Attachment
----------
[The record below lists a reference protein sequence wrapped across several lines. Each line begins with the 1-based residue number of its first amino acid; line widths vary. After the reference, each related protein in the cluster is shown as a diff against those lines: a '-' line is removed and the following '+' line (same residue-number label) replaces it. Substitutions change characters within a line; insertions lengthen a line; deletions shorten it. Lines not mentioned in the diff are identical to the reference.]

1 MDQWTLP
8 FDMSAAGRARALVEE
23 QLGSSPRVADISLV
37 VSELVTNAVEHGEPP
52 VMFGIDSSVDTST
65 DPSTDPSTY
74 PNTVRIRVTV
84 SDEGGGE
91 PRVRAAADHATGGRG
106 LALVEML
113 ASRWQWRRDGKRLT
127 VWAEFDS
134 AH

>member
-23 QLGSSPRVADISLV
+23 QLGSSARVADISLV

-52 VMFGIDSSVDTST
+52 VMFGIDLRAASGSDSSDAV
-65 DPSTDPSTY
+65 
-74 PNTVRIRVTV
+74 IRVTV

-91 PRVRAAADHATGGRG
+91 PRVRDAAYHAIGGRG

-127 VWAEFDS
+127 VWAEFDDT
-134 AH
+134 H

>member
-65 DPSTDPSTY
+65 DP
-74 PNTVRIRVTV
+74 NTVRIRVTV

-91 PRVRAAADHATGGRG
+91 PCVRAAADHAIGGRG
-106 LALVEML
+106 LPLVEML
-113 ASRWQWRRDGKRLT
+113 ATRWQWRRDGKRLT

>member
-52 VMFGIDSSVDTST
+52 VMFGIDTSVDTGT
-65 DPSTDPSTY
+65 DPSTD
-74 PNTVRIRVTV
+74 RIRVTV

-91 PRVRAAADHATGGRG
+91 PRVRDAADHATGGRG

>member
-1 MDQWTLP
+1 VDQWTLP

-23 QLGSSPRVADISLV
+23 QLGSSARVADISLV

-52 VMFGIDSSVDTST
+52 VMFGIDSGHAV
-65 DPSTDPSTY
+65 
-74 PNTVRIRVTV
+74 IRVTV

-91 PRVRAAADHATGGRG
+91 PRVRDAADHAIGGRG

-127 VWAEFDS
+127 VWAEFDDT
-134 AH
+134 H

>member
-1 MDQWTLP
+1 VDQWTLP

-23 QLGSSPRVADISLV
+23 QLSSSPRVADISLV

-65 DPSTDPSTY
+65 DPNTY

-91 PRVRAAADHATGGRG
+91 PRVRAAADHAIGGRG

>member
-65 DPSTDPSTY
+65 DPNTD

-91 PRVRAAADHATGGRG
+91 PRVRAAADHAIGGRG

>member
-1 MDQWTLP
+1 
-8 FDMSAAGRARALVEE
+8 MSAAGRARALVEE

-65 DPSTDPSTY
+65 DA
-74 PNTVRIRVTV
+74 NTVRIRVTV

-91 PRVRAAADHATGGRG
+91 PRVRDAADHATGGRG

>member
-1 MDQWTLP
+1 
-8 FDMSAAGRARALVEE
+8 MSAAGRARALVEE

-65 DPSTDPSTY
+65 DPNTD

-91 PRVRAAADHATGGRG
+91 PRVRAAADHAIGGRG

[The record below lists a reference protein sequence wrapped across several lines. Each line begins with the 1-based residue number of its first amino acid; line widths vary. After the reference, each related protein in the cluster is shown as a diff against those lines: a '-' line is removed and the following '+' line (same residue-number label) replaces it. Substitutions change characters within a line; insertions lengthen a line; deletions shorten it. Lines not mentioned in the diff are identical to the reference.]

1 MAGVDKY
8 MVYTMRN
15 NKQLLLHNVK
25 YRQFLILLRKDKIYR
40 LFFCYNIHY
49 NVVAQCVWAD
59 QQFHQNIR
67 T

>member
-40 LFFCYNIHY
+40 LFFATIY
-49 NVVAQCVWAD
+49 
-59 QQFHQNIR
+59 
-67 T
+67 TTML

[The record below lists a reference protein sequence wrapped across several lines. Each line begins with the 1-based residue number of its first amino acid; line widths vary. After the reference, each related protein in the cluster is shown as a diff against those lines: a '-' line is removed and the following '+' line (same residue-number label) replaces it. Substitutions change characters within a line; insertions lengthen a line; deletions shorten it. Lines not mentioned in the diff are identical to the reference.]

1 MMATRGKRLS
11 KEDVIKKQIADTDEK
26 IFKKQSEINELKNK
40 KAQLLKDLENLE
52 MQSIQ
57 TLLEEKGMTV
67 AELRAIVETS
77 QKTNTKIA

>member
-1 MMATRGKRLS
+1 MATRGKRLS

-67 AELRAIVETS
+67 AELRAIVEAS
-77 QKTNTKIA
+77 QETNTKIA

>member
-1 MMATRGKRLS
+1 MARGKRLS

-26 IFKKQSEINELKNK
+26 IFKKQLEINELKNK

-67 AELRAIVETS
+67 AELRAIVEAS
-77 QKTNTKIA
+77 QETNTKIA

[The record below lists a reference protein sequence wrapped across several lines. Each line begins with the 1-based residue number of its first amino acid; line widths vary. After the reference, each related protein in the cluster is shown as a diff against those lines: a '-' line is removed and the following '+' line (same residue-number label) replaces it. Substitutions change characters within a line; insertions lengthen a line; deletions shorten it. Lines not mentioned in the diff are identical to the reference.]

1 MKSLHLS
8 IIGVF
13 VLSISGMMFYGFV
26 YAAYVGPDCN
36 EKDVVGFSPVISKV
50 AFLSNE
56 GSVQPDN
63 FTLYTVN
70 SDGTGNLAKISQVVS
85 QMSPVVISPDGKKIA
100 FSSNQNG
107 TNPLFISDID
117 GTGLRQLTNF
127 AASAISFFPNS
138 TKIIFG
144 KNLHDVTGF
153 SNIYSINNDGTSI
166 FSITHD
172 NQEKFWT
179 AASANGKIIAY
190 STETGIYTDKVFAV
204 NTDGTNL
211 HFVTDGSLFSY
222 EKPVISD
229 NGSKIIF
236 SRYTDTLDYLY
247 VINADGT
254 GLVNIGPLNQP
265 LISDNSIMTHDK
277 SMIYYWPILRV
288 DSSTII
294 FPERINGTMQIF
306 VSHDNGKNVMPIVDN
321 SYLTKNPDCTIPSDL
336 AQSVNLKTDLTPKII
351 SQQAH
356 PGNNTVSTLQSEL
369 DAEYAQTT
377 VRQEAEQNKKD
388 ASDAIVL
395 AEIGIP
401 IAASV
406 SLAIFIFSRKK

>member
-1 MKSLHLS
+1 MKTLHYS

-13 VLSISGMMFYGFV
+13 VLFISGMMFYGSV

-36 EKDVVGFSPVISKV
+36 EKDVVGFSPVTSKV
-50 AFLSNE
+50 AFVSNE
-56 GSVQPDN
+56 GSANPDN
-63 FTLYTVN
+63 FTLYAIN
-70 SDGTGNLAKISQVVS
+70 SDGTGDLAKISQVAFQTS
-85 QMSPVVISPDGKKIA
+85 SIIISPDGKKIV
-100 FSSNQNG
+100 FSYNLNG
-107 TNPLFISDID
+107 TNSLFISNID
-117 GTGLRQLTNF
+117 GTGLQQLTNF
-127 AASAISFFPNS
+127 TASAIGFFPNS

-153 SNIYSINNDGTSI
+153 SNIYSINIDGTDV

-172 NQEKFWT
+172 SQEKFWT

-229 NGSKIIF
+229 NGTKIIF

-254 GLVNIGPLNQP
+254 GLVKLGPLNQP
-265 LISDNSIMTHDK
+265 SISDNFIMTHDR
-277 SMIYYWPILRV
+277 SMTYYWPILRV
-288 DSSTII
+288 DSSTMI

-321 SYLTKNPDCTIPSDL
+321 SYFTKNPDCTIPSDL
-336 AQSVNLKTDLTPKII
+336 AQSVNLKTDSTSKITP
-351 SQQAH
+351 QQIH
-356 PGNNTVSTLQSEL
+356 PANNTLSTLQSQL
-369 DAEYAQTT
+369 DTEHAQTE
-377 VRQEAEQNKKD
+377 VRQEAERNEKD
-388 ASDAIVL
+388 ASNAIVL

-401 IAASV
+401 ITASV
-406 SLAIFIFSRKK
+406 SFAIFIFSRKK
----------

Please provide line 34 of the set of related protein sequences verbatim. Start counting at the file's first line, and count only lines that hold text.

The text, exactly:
+74 NTVRIRVTV